Amanda Seyfried immediately topped best dressed lists when she hit the red carpet at the 17th annual SAG Awards on Sunday, Jan. 27. Seyfried, 27, wowed the crowd when she arrived in a stunning strapless navy mermaid-style gown by Zac Posen at the Los Angeles Shrine Auditorium. To the actress' disappointment, however, her second look of the night failed to come through for her.
Seyfried attended an after party following the awards ceremony at the Charteau Marmont. When she left the event and stepped into a chauffeured-driven car, her lace dress with sheer panels exposed her bottom to paparazzi. Unbeknownst to the "Red Riding Hood" star, photographers took multiple shots of her g-string underwear as she climbed into the back seat of her waiting car.
Seyfried joined a growing list of celebrities with wardrobe malfunctions that have occurred in and out of their cars.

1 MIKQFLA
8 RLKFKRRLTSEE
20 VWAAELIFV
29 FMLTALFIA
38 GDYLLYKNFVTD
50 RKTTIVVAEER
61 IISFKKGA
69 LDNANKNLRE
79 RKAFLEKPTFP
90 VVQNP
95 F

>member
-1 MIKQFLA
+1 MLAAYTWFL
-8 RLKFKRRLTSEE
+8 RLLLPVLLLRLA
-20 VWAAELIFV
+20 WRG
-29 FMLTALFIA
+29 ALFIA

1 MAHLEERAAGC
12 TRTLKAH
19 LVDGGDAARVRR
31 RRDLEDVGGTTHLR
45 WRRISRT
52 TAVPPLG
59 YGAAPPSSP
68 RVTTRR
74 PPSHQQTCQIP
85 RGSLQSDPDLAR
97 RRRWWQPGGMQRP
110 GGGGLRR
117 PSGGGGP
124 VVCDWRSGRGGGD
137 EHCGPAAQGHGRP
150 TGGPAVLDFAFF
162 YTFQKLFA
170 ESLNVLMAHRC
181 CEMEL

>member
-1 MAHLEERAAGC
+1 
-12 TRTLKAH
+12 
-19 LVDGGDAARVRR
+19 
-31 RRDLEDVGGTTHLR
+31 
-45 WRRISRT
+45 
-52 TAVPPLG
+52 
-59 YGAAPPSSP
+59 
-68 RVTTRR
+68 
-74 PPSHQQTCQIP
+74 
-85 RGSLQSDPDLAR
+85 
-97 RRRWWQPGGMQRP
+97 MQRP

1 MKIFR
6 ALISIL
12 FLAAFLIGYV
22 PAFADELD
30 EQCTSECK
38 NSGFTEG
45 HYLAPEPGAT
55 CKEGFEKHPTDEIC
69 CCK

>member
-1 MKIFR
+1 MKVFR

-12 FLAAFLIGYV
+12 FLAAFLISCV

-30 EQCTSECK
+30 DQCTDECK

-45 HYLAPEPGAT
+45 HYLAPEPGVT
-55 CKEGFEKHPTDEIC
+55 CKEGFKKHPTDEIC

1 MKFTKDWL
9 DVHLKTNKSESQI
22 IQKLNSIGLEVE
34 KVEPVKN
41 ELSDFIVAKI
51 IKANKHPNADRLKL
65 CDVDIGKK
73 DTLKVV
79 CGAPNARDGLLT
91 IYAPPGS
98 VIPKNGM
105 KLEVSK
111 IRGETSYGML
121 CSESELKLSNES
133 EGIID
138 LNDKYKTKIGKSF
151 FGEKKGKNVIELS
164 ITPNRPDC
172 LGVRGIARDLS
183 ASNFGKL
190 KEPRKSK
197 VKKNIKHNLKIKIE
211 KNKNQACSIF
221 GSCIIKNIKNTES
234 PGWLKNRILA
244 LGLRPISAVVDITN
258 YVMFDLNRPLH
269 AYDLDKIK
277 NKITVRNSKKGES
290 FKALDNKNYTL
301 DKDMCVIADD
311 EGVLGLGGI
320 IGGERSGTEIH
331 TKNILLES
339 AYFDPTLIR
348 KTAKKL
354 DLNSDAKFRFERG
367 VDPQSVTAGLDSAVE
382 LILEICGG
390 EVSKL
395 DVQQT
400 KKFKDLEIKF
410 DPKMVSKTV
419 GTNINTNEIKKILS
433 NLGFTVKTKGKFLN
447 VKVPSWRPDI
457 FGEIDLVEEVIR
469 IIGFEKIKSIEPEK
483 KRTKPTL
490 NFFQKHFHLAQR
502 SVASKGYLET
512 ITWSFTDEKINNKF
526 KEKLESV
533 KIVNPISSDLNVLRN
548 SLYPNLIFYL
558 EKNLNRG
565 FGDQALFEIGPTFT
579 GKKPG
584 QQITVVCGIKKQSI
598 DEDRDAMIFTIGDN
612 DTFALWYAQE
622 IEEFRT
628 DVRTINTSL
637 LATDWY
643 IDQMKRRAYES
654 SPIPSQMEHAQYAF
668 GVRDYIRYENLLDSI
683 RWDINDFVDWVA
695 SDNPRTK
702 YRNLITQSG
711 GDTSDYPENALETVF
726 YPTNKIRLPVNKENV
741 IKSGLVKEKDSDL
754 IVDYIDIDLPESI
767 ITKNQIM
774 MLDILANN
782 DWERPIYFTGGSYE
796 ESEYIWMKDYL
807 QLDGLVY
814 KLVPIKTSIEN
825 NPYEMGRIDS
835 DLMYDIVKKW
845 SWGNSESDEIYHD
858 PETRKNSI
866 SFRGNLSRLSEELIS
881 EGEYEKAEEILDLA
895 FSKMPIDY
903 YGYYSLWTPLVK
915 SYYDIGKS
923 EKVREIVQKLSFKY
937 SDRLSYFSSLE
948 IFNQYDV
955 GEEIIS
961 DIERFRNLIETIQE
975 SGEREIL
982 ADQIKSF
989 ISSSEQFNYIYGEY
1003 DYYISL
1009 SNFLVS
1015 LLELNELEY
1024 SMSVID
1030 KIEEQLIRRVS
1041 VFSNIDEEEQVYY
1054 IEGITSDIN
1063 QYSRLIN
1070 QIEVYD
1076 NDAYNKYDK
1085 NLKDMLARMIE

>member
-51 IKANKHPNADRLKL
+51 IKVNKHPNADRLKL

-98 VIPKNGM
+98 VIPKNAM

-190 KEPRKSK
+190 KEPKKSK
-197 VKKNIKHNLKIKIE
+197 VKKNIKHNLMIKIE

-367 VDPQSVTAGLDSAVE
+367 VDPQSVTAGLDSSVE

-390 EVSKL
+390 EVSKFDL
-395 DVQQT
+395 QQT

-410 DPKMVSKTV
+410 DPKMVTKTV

Last month Seyfried's "Les Miserables" co-star Anne Hathaway unknowingly flashed photographers at the New York premiere of their film on Monday, Dec. 10.
The 30-year-old stepped out of her chauffeured SUV at the Ziegfeld Theater in New York City and accidentally revealed she wasn't wearing any underwear to the event. The wardrobe malfunction added Hathaway to the Hollywood club of other infamous starlets who have also notoriously flashed photographers when they stepped out of vehicles, namely Britney Spears and Lindsay Lohan.
Seyfried wasn't the only actress to experience a wardrobe malfunction the night of the SAG Awards. Earlier that night during the ceremony, Jennifer Lawrence's tiered Christian Dior Couture gown ripped in half when she stood up after her name was announced that she had won the Outstanding Female Actor in a Lead Role for "Silver Linings Playbook.
Lawrence's dress split in two as she hugged and kissed her "Silver Linings Playbook" cast members and crew before making her way to the stage. However, when Lawrence arrived on stage to accept the win from the presenter, Robert DeNiro, her dress appeared intact. Thankfully, the incident happened so quickly that television viewers did not see the malfunction.